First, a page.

Nonlinear Functional Difference Equations with ApplicationsView this Special Issue
A Regularity Criterion for the Magneto-Micropolar Fluid Equations in
The paper is dedicated to study of the Cauchy problem for the magneto-micropolar fluid equations in three-dimensional spaces. A new logarithmically improved regularity criterion for the magneto-micropolar fluid equations is established in terms of the pressure in the homogeneous Besov space .
This paper concerns with the regularity of weak solutions to the magneto-micropolar fluid equations in three dimensions as where denotes the velocity of the fluid at a point , , and denote, respectively, the microrotational velocity, the magnetic field, and the hydrostatic pressure. are positive numbers associated to properties of the material: is the kinematic viscosity, is the vortex viscosity, and are spin viscosities, and is the magnetic Reynold. are initial data for the velocity, the angular velocity, and the magnetic field with properties and . For more detailed background, we refer the readers to [1–3].
As we know, the problem of global regularity or finite time singularity for the weak solutions of the magneto-micropolar fluid equations model with large initial data still remains unsolved since (1) includes the 3D Navier-Stokes equations. It is of interest that the regularity of the weak solutions is under preassumption of certain growth conditions. There are a lot of lectures to study the regularity of weak solutions of the magneto-micropolar fluid equations (see, [4–6]). The purpose of this paper is to establish a new logarithmically improved regularity criterion for the micropolar fluid equations in terms of the pressure in Besov space . Now we state the main results as follows.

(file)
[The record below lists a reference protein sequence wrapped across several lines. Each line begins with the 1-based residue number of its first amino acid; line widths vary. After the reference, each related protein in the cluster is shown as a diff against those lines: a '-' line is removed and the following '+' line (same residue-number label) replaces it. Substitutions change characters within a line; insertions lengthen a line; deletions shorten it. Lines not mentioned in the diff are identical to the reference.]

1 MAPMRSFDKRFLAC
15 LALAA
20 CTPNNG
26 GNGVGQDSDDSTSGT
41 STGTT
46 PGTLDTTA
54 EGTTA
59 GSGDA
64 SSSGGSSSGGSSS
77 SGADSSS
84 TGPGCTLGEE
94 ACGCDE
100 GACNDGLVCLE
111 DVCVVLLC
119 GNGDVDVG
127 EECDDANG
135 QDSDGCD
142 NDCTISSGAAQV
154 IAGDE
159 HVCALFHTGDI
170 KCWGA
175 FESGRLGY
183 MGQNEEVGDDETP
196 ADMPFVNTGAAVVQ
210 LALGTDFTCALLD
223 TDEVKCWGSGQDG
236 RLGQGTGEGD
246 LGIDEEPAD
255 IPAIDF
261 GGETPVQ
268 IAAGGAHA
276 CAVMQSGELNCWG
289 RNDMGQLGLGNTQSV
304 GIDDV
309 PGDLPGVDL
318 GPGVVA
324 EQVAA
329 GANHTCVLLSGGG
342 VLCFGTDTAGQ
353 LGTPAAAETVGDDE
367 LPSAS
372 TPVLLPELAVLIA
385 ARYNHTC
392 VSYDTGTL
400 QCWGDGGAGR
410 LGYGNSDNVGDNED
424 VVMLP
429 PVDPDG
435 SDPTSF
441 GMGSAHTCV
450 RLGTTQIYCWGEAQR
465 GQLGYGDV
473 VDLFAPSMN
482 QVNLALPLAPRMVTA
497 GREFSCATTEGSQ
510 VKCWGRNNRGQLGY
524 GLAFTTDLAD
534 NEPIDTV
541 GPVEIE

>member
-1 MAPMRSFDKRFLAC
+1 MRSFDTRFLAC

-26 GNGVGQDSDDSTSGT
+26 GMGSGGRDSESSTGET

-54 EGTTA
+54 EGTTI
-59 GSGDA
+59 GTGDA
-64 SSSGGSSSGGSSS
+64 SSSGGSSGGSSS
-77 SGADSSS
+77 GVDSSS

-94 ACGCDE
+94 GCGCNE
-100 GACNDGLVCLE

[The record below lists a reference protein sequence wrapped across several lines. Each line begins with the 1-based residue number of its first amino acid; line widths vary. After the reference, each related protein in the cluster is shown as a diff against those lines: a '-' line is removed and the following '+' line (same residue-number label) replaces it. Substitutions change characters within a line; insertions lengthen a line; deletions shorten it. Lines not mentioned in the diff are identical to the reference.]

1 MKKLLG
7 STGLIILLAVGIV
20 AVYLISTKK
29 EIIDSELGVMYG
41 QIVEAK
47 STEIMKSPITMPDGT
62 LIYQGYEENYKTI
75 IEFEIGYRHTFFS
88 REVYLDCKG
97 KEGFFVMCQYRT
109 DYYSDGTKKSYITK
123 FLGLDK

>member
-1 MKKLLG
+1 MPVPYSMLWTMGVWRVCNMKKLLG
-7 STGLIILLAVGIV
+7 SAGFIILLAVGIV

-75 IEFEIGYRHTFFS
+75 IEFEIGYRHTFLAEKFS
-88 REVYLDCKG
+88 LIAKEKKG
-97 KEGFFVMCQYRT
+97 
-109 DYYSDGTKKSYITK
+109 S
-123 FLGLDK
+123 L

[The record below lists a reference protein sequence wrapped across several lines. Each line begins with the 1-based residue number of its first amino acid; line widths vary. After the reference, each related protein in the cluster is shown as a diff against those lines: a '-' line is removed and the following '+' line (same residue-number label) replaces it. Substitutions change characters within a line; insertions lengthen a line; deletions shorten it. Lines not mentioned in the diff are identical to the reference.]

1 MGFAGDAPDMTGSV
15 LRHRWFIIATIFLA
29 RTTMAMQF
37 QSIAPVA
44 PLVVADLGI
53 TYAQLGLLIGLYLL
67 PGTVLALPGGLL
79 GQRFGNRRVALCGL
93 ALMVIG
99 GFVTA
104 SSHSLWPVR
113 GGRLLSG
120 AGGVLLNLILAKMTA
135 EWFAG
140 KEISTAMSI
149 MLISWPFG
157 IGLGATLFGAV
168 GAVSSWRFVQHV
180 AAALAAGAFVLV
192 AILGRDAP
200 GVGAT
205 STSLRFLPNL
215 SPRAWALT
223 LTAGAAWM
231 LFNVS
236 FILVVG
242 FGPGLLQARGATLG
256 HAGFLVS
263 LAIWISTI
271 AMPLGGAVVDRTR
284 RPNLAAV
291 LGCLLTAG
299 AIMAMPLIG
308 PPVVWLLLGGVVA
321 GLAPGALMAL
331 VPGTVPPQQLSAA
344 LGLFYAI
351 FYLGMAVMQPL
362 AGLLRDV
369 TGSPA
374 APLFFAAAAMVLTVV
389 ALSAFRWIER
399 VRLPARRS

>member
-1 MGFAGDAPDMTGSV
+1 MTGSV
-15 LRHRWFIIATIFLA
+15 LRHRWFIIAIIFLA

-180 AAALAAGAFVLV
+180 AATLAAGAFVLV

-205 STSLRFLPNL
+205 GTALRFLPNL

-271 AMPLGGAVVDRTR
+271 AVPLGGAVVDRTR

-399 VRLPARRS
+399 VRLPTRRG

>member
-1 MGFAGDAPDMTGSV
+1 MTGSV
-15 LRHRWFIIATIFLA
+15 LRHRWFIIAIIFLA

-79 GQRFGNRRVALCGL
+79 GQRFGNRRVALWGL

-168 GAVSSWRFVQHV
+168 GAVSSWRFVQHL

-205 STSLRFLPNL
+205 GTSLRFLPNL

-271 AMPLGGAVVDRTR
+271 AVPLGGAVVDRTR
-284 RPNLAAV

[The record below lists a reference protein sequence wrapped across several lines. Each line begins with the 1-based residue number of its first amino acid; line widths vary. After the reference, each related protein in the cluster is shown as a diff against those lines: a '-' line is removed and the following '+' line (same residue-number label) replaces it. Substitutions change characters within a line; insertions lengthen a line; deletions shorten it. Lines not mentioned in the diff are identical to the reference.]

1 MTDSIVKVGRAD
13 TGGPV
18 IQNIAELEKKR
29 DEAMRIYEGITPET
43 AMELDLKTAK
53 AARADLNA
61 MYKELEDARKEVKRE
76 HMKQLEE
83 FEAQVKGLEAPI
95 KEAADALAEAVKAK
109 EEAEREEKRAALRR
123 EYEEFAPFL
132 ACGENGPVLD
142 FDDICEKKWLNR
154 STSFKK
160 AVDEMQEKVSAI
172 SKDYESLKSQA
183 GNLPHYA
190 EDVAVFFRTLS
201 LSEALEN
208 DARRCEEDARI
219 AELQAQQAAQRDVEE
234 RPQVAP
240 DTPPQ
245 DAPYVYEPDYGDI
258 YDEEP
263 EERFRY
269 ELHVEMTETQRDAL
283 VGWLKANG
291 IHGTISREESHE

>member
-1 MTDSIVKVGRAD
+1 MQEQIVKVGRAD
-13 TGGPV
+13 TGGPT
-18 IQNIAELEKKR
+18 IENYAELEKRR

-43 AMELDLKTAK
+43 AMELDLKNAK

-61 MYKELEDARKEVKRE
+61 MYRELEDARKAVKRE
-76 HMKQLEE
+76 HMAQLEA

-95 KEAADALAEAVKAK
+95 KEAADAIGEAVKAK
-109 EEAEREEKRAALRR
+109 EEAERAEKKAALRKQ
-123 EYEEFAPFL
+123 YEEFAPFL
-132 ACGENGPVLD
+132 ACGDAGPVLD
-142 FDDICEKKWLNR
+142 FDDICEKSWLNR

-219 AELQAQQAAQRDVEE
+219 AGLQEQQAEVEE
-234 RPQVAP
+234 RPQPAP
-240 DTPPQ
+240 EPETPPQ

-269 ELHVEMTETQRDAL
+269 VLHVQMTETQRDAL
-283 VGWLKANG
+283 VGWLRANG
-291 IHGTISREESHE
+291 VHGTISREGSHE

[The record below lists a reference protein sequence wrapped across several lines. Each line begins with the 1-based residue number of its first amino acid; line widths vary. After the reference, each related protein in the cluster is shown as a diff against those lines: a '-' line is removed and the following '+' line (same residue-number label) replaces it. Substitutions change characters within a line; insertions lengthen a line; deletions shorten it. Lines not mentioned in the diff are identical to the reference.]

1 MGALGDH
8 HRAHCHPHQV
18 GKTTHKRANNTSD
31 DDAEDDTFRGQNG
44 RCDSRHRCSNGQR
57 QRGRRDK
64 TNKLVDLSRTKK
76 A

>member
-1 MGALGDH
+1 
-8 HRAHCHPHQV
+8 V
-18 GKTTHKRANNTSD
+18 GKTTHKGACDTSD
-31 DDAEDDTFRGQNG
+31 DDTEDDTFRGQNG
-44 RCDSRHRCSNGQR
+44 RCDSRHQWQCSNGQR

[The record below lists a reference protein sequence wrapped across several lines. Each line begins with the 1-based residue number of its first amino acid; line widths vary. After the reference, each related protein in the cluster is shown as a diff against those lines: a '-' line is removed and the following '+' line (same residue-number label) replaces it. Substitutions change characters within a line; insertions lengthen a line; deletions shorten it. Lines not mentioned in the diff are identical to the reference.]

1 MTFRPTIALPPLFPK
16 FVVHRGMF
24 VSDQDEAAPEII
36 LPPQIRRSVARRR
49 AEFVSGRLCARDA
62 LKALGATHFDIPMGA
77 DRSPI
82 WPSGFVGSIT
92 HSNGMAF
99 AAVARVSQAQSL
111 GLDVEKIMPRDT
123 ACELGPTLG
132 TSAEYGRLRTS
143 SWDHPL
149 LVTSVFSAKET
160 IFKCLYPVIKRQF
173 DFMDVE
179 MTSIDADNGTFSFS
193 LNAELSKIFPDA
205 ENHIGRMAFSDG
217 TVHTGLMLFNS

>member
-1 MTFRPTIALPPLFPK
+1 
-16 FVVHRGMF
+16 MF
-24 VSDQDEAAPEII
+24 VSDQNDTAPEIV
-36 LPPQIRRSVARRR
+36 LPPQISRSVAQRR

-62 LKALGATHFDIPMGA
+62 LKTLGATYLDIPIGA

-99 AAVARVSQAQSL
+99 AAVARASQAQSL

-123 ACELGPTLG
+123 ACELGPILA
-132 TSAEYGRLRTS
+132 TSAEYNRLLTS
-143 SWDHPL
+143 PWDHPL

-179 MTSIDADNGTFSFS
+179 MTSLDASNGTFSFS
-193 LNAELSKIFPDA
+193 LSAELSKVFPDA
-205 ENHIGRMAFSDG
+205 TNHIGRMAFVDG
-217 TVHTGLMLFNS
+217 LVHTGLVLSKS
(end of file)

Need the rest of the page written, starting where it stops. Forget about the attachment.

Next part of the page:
Theorem 1. Let . Let and be a weak solution to the system (1). If the pressure filed satisfies the following condition: then the weak solution is regular on .
Remark 3. Since the space is wider than , hence our result extends and improves the recent results given by .
2. Preliminaries and Lemmas
Throughout this paper, we introduce some function spaces, notations, and important inequalities.
Let denote the heat semigroup defined by for and , where denotes the convolution of functions defined on .
We now recall the definition of the homogeneous Besov space with negative indices on and the homogeneous Sobolev space of exponent . It is known (p. 192 of ) that belongs to if and only if for all and . The norm of is defined, up to equivalence, by
We introduce now the homogeneous Sobolev space , which is defined by the set of functions such that . This space is endowed with the norm and when , we just let . Additionally, we have the following inclusion relations (see, e.g., ): with continuous injection.
Lemma 4 (see ). Let and . Then there exists a constant depending only on , , and such that for all ,
In particular, for , and , we get and
Lemma 5 (see ). Let , and , then there exists a positive constant independent of such that where
3. Proof of Theorem 1